As Scarlett said, "After all, tomorrow is another day."

Once the movie rights to GWTW were bought, Mitchell kept up a heavy correspondence with the studio, David O. Selznick (producer) and her writer / crew member friends involved with the film to keep up to speed on everything -- what the sets looked like, who was being tested for what roles, everything. Gone With The Wind was one of the most desired acting jobs of the day, everyone and their mother in Hollywood was in on that casting call. Heavyweights like Katherine Hepburn and Joan Crawford were discussed for the role of Scarlett. Even Eleanor Roosevelt suggested her own maid for the role of Mammy! That role, as everyone knows, went to Hattie McDaniel, whose portrayal of Mammy led her to become the first African American to ever receive an Academy Award (she won Best Supporting Actress). I was surprised to read that Mitchell was not a fan of McDaniel for the choice of Mammy. In Mitchell's own words, "...she lacks dignity, age, nobility, and so on and... she just hasn't the right face for it.". I thought she did just fine myself :-)

one of my favorite lines in the movie:
"Miss Scarlett, you done had a baby. You ain't never gonna be no 18 (as in waist inches) again."

Casting directors argued over Thomas Mitchell versus William Parnum as Gerald. 

Mitchell had some casting ideas of her own. She wanted Miriam Hopkins for Scarlett and Elizabeth Allen for Melanie Wilkes. She suggested Charles Boyer or Jack Holt for Rhett.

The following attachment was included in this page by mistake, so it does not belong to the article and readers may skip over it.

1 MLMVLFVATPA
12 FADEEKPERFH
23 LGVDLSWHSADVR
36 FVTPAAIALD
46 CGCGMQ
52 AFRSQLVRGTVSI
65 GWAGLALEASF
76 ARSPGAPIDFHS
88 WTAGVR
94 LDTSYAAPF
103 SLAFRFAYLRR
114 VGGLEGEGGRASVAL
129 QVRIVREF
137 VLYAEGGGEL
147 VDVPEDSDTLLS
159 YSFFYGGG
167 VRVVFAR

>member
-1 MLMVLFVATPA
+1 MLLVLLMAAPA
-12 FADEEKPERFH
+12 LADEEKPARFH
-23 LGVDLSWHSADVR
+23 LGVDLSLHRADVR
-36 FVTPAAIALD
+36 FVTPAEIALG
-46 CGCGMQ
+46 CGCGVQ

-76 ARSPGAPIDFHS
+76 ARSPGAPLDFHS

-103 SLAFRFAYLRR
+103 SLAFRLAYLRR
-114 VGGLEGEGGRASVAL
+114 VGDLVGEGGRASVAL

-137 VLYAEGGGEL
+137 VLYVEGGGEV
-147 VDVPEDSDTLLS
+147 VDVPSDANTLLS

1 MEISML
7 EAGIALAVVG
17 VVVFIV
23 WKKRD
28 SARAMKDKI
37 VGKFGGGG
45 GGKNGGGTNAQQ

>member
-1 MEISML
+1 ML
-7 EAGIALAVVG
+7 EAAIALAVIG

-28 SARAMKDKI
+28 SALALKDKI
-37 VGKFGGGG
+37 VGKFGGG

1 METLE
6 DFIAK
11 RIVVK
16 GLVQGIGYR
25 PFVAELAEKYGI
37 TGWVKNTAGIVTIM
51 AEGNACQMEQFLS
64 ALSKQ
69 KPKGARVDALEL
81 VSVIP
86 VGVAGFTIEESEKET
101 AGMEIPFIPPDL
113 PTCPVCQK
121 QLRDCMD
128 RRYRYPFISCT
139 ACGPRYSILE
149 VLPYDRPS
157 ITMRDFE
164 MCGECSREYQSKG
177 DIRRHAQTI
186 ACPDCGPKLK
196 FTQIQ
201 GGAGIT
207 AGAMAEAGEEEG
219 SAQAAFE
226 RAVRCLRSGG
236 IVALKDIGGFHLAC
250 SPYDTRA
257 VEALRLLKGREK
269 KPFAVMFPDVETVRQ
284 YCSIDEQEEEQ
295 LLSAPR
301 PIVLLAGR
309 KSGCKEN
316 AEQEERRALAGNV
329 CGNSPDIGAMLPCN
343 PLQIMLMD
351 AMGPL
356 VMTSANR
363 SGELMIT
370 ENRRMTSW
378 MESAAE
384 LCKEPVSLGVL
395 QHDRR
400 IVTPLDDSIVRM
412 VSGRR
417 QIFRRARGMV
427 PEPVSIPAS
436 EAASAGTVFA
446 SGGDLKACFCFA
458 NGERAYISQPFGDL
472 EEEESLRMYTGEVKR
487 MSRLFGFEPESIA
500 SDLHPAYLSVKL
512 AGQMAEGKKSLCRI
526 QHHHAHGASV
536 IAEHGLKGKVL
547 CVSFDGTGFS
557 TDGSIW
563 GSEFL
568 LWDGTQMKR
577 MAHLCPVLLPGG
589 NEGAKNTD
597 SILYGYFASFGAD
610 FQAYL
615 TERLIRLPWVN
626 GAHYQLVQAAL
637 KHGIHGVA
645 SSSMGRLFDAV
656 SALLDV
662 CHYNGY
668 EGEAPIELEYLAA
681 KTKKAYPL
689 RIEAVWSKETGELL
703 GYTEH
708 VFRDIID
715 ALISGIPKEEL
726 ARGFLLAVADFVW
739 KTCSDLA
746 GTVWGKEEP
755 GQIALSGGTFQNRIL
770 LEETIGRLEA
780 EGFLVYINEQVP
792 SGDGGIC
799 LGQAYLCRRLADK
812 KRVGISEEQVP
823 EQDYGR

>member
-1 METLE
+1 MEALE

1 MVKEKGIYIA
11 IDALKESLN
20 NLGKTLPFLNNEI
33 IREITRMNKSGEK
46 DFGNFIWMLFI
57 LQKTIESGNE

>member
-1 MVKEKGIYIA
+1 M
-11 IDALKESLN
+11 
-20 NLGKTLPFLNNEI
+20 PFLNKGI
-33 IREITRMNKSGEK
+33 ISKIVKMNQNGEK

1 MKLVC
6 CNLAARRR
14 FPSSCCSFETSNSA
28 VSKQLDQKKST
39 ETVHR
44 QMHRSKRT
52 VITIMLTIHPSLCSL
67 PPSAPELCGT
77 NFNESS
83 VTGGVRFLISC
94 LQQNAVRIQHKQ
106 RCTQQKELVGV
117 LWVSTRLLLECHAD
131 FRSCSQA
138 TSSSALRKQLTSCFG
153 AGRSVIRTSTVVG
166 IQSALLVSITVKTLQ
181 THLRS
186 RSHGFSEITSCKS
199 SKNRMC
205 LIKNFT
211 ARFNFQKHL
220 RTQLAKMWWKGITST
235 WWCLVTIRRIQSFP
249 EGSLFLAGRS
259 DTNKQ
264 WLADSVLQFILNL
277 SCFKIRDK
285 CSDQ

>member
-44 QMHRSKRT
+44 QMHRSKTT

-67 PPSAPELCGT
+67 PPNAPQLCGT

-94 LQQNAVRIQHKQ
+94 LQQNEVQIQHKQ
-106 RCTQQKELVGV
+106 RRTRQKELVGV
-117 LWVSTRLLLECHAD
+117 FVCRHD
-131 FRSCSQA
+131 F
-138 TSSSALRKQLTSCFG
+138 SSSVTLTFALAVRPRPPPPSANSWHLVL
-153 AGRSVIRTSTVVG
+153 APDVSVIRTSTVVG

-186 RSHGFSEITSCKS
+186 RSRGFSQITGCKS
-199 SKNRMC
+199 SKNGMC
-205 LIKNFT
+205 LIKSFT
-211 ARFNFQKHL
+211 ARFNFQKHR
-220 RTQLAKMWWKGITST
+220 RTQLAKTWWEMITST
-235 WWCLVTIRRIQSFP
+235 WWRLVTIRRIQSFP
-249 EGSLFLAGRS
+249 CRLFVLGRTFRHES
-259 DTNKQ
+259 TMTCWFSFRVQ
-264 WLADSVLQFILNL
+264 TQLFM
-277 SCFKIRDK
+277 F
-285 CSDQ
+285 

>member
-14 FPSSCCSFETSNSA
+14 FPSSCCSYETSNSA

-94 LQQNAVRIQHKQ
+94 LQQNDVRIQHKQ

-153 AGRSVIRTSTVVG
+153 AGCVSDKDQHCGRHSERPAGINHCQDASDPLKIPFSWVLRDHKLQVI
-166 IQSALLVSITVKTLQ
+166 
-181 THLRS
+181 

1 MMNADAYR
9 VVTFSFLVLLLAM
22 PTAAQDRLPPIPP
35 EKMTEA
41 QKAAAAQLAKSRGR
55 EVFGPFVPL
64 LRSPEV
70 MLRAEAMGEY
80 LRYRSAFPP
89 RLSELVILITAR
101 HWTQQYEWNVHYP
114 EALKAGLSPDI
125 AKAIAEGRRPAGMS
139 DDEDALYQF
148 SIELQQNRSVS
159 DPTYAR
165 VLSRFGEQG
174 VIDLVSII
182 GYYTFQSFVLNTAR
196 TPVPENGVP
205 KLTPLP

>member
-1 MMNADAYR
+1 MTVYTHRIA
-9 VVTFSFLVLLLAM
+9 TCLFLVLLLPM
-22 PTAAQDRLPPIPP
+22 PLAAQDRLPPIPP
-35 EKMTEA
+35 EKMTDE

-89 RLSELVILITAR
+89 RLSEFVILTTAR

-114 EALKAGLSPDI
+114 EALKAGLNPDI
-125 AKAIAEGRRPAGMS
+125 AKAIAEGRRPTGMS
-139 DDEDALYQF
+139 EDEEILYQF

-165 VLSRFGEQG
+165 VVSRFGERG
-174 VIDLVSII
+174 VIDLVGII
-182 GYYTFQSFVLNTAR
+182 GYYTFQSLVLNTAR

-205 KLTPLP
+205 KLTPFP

Miriam Hopkins

Charles Boyer

In the end, I'm glad they went with the principals they did:

Olivia De Havilland as Melanie Wilkes
Leslie Howard as Ashley Wilkes

Can you believe Leslie Howard was 46 when he played young Ashley Wilkes?! When I was watching the film on TCM the other day, the film closed and Robert Osbourne did his closing notes, mentioning that Leslie Howard never got a chance to see the impact the film had on audiences everywhere. In 1943, Howard was traveling overseas when somehow a rumor got around that Winston Churchill was on the same plane he was on. Churchill, in fact, was not a passenger on that flight, but the plane was shot down by the Luftwaffe, Seventeen people were killed in the crash, one of them being Howard. 

Casting was not the only cause for debate and argument during the making of this film.  The script itself proved to be one of the biggest hurdles. Screenwriter Sidney Howard and producer David O. Selznick constantly debated over plot points -- what would work, what wouldn't, what needed to be cut altogether. Scarlett's children, including the miscarriage from the novel were edited out of the movie script, Selznick saying, "these infallible pregnancies at single contacts are a bit thick".  All except Bonnie Blue -- Selznick believed she was an important element in bringing the faulty relationship of Rhett and Scarlett to the screen. It was also decided to edit out the heavy presence of the KKK from the film, Selznick writing to Howard: